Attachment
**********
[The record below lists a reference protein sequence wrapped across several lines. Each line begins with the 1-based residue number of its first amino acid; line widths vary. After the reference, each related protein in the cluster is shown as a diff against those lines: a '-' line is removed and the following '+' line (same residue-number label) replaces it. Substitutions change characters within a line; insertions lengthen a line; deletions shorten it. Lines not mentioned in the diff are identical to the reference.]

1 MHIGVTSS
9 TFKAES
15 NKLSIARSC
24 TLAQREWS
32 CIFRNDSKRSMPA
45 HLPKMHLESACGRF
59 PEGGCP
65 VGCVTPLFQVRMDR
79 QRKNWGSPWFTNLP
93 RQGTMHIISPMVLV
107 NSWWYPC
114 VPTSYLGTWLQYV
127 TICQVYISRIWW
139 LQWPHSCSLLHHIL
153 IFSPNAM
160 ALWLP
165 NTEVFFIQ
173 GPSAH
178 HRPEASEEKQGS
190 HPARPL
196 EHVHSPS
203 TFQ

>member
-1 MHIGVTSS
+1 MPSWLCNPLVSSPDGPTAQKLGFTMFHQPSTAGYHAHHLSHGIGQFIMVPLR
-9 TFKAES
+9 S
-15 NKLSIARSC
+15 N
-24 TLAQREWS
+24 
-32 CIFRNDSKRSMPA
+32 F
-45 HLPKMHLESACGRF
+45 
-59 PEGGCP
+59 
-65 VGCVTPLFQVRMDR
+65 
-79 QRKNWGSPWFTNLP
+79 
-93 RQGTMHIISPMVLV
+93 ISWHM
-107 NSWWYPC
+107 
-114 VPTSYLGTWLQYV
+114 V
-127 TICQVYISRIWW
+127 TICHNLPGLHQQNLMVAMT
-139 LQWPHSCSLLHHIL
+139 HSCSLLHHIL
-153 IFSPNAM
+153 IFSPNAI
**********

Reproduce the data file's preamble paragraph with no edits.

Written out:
[The record below lists a reference protein sequence wrapped across several lines. Each line begins with the 1-based residue number of its first amino acid; line widths vary. After the reference, each related protein in the cluster is shown as a diff against those lines: a '-' line is removed and the following '+' line (same residue-number label) replaces it. Substitutions change characters within a line; insertions lengthen a line; deletions shorten it. Lines not mentioned in the diff are identical to the reference.]